Corynoxine Protects Dopaminergic Neurons Through Inducing Autophagy and Diminishing Neuroinflammation in Rotenone-Induced Animal Models of Parkinson’s Disease

Leilei Chen*, Yujv Huang, Xing Yu, Jiahong Lu, Wenting Jia, Juxian Song, Liangfeng LIU, Youcui Wang, Yingyu Huang, Junxia Xie, Min Li

*Corresponding author for this work

Research output: Contribution to journalArticlepeer-review

Abstract

Recent studies have shown that impairment of autophagy is related to the pathogenesis of Parkinson’s disease (PD), and small molecular autophagy enhancers are suggested to be potential drug candidates against PD. Previous studies identified corynoxine (Cory), an oxindole alkaloid isolated from the Chinese herbal medicine Uncaria rhynchophylla (Miq.) Jacks, as a new autophagy enhancer that promoted the degradation of α-synuclein in a PD cell model. In this study, two different rotenone-induced animal models of PD, one involving the systemic administration of rotenone at a low dosage in mice and the other involving the infusion of rotenone stereotaxically into the substantia nigra pars compacta (SNpc) of rats, were employed to evaluate the neuroprotective effects of Cory. Cory was shown to exhibit neuroprotective effects in the two rotenone-induced models of PD by improving motor dysfunction, preventing tyrosine hydroxylase (TH)-positive neuronal loss, decreasing α-synuclein aggregates through the mechanistic target of the rapamycin (mTOR) pathway, and diminishing neuroinflammation. These results provide preclinical experimental evidence supporting the development of Cory into a potential delivery system for the treatment of PD.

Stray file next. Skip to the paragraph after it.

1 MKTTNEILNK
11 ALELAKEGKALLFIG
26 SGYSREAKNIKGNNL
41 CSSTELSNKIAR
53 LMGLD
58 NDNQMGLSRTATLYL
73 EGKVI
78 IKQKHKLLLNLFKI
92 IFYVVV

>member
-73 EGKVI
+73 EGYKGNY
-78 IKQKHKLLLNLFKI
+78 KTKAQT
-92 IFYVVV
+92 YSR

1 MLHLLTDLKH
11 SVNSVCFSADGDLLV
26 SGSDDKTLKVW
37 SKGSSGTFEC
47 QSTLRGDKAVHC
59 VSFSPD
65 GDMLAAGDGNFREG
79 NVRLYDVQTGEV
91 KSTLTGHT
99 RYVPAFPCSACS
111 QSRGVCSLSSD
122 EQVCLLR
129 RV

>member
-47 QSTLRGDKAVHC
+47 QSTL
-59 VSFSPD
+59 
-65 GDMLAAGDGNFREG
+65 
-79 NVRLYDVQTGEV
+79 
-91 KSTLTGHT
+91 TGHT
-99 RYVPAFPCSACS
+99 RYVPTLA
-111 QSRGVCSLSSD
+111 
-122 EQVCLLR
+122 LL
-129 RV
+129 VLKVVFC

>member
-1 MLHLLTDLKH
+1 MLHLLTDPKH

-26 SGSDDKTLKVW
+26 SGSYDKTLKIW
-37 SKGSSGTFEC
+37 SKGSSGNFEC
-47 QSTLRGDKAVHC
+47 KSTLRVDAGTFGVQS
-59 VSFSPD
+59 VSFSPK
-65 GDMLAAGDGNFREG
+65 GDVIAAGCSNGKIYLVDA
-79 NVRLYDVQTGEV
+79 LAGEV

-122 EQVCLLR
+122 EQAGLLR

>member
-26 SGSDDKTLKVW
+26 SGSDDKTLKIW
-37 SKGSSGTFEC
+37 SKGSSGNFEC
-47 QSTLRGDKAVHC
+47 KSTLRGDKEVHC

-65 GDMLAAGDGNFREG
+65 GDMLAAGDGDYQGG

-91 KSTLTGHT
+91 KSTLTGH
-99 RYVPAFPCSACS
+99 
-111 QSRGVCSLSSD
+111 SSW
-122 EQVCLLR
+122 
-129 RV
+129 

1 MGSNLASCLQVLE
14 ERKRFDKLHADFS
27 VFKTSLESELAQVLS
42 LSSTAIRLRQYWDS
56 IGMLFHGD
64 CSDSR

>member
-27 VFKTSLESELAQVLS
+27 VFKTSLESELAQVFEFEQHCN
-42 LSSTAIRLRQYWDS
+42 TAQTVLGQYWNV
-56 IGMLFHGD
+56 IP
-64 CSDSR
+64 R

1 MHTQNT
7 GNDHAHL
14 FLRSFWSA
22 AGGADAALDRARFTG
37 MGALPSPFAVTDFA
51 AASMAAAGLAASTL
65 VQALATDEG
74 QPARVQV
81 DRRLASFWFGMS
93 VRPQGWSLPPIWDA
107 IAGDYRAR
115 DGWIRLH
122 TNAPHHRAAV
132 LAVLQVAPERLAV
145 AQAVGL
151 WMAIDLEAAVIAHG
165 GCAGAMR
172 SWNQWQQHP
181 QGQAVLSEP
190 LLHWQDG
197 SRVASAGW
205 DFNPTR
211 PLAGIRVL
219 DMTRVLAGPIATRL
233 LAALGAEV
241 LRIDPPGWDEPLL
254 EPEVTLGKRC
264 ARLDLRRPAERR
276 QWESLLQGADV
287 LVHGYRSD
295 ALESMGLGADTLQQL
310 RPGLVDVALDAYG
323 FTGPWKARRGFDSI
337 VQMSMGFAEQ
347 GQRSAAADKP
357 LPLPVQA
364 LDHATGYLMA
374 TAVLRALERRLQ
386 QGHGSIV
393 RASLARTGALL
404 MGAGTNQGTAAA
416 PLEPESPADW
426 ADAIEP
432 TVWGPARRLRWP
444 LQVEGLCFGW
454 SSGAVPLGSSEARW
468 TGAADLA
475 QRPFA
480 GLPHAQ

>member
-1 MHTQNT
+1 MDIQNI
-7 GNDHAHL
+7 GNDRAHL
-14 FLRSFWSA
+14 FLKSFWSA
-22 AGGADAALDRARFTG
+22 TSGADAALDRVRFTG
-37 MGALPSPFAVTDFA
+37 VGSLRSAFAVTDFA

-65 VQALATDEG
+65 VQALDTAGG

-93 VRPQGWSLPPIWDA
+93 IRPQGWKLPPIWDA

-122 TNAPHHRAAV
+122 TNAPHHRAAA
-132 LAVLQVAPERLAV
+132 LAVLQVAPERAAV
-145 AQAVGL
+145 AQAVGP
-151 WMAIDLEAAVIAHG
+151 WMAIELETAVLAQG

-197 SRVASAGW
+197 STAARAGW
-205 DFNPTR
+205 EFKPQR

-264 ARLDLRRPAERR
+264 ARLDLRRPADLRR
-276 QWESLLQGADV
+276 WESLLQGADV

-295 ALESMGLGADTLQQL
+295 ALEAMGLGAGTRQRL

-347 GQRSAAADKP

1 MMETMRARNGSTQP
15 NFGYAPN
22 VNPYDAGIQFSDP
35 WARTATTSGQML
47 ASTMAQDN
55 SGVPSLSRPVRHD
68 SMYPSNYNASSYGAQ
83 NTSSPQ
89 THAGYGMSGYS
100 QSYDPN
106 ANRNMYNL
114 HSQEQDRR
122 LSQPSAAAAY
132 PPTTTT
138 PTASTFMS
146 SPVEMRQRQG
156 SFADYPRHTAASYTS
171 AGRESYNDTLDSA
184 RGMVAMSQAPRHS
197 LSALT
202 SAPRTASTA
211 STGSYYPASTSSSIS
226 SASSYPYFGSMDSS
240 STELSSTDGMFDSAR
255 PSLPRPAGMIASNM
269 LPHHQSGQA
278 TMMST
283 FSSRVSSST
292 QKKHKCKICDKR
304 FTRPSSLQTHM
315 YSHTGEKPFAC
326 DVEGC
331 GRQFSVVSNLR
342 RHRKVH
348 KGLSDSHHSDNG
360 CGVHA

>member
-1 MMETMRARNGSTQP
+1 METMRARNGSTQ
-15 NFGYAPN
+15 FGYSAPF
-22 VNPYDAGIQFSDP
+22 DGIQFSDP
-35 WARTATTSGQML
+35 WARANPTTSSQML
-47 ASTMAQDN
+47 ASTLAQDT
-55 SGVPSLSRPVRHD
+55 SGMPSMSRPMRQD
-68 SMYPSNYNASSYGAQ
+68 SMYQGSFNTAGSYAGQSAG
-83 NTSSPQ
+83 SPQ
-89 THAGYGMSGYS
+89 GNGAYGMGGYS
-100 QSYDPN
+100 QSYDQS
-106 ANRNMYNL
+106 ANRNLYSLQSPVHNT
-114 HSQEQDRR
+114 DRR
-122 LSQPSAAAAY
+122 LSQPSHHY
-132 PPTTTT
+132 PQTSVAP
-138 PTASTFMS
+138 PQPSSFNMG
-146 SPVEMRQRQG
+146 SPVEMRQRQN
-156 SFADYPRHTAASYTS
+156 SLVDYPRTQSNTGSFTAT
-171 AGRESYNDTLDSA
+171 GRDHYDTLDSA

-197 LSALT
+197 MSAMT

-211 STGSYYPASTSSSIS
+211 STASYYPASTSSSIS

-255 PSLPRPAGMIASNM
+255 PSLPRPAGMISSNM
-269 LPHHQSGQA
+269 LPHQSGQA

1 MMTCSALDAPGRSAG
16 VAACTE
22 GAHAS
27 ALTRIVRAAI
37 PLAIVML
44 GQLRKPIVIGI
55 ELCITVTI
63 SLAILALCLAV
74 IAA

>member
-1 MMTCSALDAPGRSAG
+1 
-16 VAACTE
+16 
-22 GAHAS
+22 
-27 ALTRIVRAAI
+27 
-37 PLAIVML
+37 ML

Original languageEnglish
Article number642900
JournalFrontiers in Pharmacology
Volume12
DOIs
Publication statusPublished - 13 Apr 2021

Scopus Subject Areas

  • Pharmacology
  • Pharmacology (medical)

User-Defined Keywords

  • autophagy
  • corynoxine
  • neuroinflammation
  • parkinson’s disease
  • rotenone
  • α-synuclein

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